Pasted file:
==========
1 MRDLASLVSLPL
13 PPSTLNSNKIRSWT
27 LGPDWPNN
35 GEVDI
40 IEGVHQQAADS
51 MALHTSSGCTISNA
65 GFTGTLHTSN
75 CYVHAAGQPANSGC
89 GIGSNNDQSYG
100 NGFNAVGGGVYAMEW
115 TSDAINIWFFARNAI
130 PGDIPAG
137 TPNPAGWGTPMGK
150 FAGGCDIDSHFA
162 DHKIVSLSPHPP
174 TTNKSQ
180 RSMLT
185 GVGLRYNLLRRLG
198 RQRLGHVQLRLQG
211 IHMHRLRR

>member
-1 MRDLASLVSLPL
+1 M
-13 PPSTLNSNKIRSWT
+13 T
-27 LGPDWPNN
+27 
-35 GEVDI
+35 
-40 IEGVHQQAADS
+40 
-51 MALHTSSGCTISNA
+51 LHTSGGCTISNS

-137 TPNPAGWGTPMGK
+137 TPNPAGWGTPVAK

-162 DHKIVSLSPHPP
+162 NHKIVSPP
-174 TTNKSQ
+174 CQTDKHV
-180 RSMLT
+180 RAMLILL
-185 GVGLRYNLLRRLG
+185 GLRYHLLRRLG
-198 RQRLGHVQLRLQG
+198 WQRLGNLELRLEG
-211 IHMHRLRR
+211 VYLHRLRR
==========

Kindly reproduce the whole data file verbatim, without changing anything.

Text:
1 MRDLASLVSLPL
13 PPSTLNSNKIRSWT
27 LGPDWPNN
35 GEVDI
40 IEGVHQQAADS
51 MALHTSSGCTISNA
65 GFTGTLHTSN
75 CYVHAAGQPANSGC
89 GIGSNNDQSYG
100 NGFNAVGGGVYAMEW
115 TSDAINIWFFARNAI
130 PGDIPAG
137 TPNPAGWGTPMGK
150 FAGGCDIDSHFA
162 DHKIVSLSPHPP
174 TTNKSQ
180 RSMLT
185 GVGLRYNLLRRLG
198 RQRLGHVQLRLQG
211 IHMHRLRR

>member
-1 MRDLASLVSLPL
+1 M
-13 PPSTLNSNKIRSWT
+13 T
-27 LGPDWPNN
+27 
-35 GEVDI
+35 
-40 IEGVHQQAADS
+40 
-51 MALHTSSGCTISNA
+51 LHTSGGCTISNS

-137 TPNPAGWGTPMGK
+137 TPNPAGWGTPVAK

-162 DHKIVSLSPHPP
+162 NHKIVSPP
-174 TTNKSQ
+174 CQTDKHV
-180 RSMLT
+180 RAMLILL
-185 GVGLRYNLLRRLG
+185 GLRYHLLRRLG
-198 RQRLGHVQLRLQG
+198 WQRLGNLELRLEG
-211 IHMHRLRR
+211 VYLHRLRR